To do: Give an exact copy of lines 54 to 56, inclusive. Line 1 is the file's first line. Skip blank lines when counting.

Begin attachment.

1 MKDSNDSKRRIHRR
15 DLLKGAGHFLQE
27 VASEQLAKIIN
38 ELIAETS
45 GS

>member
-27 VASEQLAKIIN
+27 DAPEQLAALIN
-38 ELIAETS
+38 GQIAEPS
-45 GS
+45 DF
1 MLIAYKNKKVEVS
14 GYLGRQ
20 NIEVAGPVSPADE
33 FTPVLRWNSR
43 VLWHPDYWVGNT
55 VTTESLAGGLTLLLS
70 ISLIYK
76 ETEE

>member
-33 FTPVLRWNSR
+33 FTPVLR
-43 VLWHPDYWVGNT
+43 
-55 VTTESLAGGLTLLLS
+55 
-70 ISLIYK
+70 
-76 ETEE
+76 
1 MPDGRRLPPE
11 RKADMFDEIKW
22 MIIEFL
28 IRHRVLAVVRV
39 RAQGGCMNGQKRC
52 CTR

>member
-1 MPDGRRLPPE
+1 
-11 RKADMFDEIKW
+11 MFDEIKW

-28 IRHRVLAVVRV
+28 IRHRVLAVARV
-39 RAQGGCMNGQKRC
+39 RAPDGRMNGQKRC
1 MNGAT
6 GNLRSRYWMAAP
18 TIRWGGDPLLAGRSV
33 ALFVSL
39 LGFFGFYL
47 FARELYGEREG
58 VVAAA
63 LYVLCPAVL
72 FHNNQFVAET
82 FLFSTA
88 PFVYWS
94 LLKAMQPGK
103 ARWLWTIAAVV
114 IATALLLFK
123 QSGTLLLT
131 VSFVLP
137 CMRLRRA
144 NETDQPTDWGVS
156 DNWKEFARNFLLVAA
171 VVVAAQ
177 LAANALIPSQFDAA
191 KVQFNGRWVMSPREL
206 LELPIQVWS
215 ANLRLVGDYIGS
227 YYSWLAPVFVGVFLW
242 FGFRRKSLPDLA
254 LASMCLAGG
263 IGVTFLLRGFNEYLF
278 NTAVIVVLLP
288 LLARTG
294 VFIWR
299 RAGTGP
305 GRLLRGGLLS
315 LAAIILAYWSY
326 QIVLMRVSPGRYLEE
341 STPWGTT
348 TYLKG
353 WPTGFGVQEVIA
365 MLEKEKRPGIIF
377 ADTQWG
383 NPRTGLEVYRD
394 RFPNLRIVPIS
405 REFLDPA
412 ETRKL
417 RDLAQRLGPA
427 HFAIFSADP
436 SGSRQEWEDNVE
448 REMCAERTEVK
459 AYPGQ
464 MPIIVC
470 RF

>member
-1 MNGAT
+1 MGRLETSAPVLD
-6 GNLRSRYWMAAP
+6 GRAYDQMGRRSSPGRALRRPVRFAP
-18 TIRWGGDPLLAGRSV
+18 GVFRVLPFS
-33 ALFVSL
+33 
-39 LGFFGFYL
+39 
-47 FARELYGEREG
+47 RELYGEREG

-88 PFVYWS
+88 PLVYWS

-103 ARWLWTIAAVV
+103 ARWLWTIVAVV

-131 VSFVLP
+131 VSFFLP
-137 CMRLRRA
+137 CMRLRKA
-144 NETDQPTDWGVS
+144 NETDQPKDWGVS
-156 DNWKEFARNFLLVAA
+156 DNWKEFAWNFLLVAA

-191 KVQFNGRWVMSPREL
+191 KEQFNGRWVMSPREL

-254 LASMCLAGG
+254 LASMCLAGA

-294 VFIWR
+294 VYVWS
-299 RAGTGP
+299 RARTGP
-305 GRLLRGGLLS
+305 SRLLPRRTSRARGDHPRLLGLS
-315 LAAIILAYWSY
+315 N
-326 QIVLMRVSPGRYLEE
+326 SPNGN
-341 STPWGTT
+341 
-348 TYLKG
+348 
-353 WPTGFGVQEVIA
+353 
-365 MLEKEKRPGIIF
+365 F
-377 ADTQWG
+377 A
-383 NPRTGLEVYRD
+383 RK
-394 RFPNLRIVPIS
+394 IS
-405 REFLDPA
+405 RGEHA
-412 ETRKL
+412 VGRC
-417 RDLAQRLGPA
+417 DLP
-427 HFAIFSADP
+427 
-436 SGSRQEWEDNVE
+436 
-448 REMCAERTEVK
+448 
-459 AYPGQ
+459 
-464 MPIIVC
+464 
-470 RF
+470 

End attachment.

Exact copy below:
63 LYVLCPAVL
72 FHNNQFVAET
82 FLFSTA